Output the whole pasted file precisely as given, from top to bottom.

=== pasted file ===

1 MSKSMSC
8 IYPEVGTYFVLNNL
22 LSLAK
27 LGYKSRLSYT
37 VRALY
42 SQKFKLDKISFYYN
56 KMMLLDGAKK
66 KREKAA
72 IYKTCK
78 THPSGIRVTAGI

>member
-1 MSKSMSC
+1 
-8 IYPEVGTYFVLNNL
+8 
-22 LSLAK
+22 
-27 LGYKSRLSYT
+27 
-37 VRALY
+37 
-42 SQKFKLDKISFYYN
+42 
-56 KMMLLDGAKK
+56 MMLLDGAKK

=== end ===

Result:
1 MSKSMSC
8 IYPEVGTYFVLNNL
22 LSLAK
27 LGYKSRLSYT
37 VRALY
42 SQKFKLDKISFYYN
56 KMMLLDGAKK
66 KREKAA
72 IYKTCK
78 THPSGIRVTAGI

>member
-1 MSKSMSC
+1 
-8 IYPEVGTYFVLNNL
+8 
-22 LSLAK
+22 
-27 LGYKSRLSYT
+27 
-37 VRALY
+37 
-42 SQKFKLDKISFYYN
+42 
-56 KMMLLDGAKK
+56 MMLLDGAKK